Videomaker – Learn video production and editing, camera reviews › Forums › Technique › Editing › Complex Interview Editing Revealed
November 18, 2013 at 5:29 PM #71257
I'm a huge fan of Videomaker, but don't think I've ever posted to these forums – so yippee for me! I wanted to show off a piece of editing that might inspire some who are left with footage of a difficult interview.
I had to shoot two interviews for a final production. One of the interviewees became a nervous wreck when the red camera light came on. So on day-2 I covered the light with black tape and just started talking to him – problem solved.
The other interview was really the heart of the final production. The interviewee knew what parts he needed to get through (four main points), so I just let him talk. I then had him do the same thing three more times, so I had four decent takes of his voice and video from which to edit. In editing I took the best of his four sessions and blended them together with photo and video overlays in Vegas Pro.
We don't always see what goes on in the background of a video edit. Here's a look at how this was edited together…
If you wish to view the final production first, check it out here … "Tim" is the guy to keep an eye on:
Here is the edited interview, with a split screen so you can see the edits taking place:
I'd love to hear thoughts and comments on this.
Thanks so much.
November 19, 2013 at 1:30 PM #209168SuzanneParticipant
Excellent, Top quality work.
You took a fast talking person who didn't look at the camera much but had a LOT of very succint and important information to convey and edited in a variety of shots from the actual installations to create a very smooth flowing and easy to watch and listen to commercial video.
If I owned a hospital I would definately hire his company to do my upgrades and installations.
I would also hire you to create films for my company. This is an outstanding piece of work showing your professional skills as a videographer, editor, talent manager, audio tech etc.
I hoped you got paid a whole bunch of money to create this because you did a fantastic job pulling together a very professional and compelling advertising film for this company.
Thanks for sharing. Loved the split screen to see the editing and flowing.
November 24, 2013 at 3:00 PM #209217
Thank you very much for posting this! Did you have to take any stills or videos of these working or finished projects, or did the company supply that material? What cameras did you use? Thanks!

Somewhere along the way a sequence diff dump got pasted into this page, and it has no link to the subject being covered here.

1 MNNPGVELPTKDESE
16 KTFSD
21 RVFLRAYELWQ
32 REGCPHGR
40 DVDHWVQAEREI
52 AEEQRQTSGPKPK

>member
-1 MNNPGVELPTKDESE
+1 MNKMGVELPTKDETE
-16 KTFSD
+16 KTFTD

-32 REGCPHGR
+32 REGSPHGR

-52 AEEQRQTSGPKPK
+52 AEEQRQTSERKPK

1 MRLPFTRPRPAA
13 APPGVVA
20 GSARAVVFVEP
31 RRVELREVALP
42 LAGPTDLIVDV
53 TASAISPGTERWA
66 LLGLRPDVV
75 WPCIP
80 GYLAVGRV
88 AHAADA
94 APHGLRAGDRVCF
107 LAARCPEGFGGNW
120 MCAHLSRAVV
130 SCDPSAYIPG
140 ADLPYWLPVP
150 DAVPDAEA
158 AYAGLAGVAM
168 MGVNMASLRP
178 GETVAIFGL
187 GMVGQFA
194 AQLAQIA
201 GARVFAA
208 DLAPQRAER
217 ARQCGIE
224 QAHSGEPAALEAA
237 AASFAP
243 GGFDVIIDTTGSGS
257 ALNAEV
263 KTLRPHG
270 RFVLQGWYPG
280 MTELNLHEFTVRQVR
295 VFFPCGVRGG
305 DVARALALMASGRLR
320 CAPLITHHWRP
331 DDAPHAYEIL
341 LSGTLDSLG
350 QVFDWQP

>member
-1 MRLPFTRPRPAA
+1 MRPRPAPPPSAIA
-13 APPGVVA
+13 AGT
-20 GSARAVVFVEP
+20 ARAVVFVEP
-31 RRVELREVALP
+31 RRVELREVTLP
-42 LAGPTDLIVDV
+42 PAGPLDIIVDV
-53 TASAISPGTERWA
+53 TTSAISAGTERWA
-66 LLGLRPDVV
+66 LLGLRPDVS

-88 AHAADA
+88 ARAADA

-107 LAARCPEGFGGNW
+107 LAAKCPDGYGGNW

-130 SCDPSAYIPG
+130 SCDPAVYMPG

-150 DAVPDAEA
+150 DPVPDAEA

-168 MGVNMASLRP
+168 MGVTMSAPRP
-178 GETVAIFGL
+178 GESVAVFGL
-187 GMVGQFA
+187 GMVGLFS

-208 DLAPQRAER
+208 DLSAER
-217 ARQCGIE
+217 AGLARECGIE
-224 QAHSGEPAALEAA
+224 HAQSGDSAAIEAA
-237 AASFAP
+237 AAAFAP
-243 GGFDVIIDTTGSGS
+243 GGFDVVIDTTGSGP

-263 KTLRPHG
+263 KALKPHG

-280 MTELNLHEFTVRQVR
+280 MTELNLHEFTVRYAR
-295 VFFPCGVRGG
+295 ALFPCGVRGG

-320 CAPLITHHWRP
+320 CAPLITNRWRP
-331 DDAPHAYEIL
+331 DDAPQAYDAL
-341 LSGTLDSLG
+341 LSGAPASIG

November 27, 2013 at 6:08 PM #209242gary1947Participant
Kevin, you did a great job editing this together. I'm surprised you were able to get the guy to go through his routine 4 times, though! I know you put a lot of time into editing the audio to get it just right.
My only critique might be in reference to the "B" roll (which wasn't really the focus of your post). Every shot (almost) contained a pan or a zoom, and the video shots seemed to perhaps have been handheld. For my taste, there was too much camera motion, much of it unnecessary. For instance, at 3:08, we see a piece of metal being cut by a saw. As the shot ends, the camera moves to follow the saw away. The story would have been just as complete if the camera had been static and the saw had just been removed from the frame. I think a little variety, mixing good steady static shots with a few SLOW pans and zooms (they all seemed to be relatively fast) would have been good – A slider or dolly would also have added some variety to shots that contained motion. The cuts between the handheld, motion-filled B roll and the rock steady interview shots were a little jarring.
December 2, 2013 at 3:32 PM #209264
Wow – thanks to all three recent posters for your compliments and comments on this piece!
@NashvilleImage – hehe – not a whole bunch of money, but indeed reasonable compensation for the work that was done (don't mind saying it was a few grand for this job – with a very tight shooting & editing schedule). The company needed the piece to impress another hospital for which they were bidding a job to replace operating room lights. They got the job – I'm pleased to say.
@Copperplate – I'm shooting on a Panasonic AG-HMC70. By today's standards, this is a sub-consumer grade camera inside of a prosumer shoulder mount body. I got it a few years ago as clients love big cameras (seriously). It has worked to impress people and open a few doors for me, even though it's really a garbage camera. I am looking to upgrade soon. 100% of the video footage was shot on my Pani, and the company supplied the photos that are interspersed throughout the piece.
@gary1947 – I agree with your comments about the motion. I come from shooting music vids of bands playing live and still have that "gotta move the camera to keep it interesting" mindset. I have a stellar fluid-head tripod that I simply could not fit into the construction zone – so handheld it was. I appreciate your input and will pay closer attention to movement in the future.
December 2, 2013 at 6:13 PM #209267SuzanneParticipant
You are very welcome.
The newest Manfrotto Video Monopod that I can't yet justify buying for my work 🙂 might be perfect for yours…ouch at 7+lbs on your shoulder for hours.
Glad you made some $$$.
December 3, 2013 at 10:11 AM #209272
Thanks very much for the response. That's a good point about big cameras… LOL!
December 3, 2013 at 10:40 AM #209273
I wasn't sure the "big camera" idea would pay off, but when shooting a TV commercial for our local fairgrounds, I had my Pani equiped with a 16" shotgun mic, a wireless receiver [antennas are always the sign of a pro camera 🙂 ] and a 160 LED light – I was able to approach "staff only" gates and literally walk right through. Some of the footage shot (but not used) for the ad was done so in highly restricted areas. However, some of that footage was used in two other pieces we did for the fair. All three pieces won awards. Big Camera Concept pays off 🙂 …
If you're interested – check out the 30 second ad spot here:
EDIT: a little side note / fun fact – the shot of the basketball going through the hoop in the ad took nearly 15 minutes to capture. The camera was on a tripod, aimed at the basket and left recording. Myself, my assistant, the actors and the guys running the game stood in front of the booth shooting over and over and over and no one could sink the shot. The bastket itself is so small – no one can win at this game. Finally, a guy working the game got up behind the backboard and dropped the ball down into the basket – even that took several drops before we landed the shot. All of that for a shot that lasts half a second 🙂